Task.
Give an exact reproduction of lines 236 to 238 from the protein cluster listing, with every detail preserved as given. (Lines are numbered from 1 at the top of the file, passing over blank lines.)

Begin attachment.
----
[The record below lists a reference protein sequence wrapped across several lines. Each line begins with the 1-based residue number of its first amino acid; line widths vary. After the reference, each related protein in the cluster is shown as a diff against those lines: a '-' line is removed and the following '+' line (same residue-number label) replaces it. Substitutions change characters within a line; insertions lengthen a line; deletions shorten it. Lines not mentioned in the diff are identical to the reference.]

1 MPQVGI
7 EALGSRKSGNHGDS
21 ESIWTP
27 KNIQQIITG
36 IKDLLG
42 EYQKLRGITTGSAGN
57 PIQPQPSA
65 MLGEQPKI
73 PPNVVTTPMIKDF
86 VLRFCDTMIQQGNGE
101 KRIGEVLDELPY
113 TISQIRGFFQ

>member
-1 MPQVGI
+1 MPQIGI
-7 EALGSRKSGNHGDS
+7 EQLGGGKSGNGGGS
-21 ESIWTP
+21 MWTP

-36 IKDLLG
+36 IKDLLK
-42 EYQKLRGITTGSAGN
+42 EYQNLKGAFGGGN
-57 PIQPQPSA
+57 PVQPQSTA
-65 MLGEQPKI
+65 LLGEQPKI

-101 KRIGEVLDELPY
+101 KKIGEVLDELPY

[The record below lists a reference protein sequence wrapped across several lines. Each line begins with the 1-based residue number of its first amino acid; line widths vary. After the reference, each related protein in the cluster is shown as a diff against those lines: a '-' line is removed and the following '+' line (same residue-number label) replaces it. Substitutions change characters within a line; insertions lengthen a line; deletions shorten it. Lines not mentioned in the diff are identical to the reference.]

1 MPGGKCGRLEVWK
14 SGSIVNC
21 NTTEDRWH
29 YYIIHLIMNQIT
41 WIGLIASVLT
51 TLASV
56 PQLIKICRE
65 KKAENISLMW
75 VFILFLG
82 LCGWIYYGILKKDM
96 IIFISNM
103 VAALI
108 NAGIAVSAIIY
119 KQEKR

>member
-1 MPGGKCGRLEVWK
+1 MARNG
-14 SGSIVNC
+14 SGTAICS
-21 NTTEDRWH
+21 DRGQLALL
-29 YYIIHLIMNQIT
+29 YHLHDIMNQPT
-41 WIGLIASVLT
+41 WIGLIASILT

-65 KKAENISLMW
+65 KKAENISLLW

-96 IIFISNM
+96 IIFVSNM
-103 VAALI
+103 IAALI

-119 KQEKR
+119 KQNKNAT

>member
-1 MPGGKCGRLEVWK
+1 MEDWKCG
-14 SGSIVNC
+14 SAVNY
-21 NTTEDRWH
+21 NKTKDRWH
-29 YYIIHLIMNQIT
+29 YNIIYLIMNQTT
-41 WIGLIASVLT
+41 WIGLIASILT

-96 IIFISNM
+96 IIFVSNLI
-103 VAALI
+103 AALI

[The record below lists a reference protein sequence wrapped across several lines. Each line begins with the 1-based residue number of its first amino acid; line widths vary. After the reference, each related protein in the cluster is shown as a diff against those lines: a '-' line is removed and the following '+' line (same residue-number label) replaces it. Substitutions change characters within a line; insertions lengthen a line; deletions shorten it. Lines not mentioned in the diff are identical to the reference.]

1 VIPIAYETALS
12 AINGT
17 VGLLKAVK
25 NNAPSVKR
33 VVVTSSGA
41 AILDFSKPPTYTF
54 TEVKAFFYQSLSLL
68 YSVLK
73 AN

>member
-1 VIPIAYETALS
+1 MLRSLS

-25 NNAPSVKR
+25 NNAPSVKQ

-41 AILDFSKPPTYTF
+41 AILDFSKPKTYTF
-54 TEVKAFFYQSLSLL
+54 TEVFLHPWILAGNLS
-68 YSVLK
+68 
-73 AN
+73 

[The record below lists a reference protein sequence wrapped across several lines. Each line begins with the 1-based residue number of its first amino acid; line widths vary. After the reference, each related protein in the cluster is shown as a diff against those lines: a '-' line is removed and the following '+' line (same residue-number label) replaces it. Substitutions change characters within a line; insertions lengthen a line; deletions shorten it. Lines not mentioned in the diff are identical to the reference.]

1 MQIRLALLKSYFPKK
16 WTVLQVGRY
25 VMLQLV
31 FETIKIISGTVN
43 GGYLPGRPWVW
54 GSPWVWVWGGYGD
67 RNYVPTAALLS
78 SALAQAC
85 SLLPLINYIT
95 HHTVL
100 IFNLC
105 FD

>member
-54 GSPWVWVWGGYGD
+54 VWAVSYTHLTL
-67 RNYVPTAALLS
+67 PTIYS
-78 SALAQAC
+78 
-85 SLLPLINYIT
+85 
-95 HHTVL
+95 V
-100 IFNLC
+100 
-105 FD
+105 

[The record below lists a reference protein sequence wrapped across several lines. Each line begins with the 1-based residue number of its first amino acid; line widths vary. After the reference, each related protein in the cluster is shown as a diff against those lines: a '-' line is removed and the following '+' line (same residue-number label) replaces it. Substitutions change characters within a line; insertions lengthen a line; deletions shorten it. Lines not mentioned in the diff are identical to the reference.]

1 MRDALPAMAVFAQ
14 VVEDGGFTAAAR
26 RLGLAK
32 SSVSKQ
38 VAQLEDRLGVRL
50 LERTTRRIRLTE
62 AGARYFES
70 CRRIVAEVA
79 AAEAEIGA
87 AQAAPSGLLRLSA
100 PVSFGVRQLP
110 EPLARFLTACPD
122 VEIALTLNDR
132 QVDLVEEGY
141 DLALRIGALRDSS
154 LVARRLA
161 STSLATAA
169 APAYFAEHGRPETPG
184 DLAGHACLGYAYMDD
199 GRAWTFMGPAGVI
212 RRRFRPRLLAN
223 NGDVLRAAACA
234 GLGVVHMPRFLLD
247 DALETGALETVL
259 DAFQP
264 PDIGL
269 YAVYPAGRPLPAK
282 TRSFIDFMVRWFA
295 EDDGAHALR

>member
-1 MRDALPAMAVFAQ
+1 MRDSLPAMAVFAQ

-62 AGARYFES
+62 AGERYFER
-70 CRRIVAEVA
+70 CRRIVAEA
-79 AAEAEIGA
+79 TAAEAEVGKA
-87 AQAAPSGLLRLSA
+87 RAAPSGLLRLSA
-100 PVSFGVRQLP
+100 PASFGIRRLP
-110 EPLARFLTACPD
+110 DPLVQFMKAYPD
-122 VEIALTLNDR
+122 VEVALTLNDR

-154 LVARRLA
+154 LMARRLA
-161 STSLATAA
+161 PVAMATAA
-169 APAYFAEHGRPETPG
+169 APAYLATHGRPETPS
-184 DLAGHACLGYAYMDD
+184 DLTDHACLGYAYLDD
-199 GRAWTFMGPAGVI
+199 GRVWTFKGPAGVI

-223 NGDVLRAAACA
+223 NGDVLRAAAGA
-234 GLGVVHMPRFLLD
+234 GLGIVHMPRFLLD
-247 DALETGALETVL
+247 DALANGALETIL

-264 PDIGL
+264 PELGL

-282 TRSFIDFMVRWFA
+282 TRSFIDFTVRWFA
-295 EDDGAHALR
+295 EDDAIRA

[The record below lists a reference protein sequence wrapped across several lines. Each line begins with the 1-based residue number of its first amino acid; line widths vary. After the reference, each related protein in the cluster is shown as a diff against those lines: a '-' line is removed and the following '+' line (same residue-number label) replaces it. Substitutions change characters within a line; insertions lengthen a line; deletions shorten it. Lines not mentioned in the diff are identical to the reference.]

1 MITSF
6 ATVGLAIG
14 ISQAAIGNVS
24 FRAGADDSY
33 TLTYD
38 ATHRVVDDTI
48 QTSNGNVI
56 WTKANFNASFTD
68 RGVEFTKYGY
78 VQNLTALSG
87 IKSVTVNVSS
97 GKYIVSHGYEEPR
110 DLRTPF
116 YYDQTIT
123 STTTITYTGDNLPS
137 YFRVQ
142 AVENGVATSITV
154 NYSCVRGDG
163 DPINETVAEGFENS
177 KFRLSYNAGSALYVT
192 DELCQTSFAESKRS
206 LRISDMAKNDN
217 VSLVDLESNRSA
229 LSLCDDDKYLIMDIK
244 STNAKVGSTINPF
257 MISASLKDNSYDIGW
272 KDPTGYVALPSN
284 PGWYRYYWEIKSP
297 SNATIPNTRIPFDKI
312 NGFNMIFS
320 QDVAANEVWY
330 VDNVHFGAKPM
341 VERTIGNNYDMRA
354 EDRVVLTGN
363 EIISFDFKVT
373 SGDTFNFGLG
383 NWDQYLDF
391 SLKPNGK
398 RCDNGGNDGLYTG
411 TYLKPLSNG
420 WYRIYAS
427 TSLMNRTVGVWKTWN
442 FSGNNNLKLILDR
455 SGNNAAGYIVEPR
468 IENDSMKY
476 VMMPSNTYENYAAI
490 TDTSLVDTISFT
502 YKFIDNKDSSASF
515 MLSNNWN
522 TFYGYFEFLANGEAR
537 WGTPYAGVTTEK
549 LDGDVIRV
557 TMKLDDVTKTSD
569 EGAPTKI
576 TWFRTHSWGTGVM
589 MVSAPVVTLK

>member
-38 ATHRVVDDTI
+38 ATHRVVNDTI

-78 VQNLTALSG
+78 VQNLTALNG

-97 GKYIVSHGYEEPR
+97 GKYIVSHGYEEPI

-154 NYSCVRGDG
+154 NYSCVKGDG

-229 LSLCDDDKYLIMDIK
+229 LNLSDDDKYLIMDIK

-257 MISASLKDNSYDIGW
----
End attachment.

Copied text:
373 SGDTFNFGLG
383 NWDQYLDF
391 SLKPNGK